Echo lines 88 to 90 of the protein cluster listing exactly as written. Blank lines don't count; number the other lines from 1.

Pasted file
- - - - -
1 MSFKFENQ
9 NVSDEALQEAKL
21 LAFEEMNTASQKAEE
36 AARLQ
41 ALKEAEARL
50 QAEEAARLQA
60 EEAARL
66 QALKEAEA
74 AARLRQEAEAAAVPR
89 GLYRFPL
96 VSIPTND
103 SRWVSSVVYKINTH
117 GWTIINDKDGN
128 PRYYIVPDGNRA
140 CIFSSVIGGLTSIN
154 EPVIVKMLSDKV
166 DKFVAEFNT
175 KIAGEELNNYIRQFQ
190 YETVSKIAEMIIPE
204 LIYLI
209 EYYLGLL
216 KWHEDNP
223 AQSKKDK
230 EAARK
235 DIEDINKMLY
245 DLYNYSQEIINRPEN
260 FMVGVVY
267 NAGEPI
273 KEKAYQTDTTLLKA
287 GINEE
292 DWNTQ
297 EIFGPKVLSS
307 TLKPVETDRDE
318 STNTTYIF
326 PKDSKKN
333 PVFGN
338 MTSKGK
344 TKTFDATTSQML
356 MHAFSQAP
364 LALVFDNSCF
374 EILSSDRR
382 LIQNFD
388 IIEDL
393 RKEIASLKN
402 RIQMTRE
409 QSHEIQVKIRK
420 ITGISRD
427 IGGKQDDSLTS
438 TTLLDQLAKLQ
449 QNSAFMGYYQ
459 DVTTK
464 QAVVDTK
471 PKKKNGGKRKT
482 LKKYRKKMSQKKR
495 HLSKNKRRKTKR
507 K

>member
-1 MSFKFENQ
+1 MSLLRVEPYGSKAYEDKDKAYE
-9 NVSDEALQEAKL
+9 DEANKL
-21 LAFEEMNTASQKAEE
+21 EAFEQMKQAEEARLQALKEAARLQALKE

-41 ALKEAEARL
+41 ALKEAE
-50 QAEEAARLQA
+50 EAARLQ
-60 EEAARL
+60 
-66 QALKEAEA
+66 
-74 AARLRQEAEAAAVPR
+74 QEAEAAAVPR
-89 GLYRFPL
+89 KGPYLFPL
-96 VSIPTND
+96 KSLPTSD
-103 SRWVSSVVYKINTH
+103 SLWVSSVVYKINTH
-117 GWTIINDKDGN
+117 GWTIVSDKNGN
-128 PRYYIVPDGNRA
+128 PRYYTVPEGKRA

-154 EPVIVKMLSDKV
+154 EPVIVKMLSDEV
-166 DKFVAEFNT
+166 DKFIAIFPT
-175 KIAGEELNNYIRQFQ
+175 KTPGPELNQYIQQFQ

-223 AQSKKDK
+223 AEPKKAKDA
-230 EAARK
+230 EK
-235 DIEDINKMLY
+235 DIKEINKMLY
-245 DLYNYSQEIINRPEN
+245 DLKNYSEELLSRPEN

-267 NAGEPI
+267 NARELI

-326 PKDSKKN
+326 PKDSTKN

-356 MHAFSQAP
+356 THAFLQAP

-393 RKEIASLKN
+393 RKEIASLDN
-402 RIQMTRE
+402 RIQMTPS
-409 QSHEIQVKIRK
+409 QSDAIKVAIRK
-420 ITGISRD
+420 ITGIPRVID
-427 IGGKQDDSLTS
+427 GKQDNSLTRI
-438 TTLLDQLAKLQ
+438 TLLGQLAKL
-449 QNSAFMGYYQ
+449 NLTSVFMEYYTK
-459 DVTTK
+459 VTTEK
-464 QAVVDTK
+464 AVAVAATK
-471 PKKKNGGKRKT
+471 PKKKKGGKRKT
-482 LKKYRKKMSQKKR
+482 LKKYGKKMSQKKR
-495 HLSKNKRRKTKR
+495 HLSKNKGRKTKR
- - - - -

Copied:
-175 KIAGEELNNYIRQFQ
+175 KTPGPELNQYIQQFQ

-223 AQSKKDK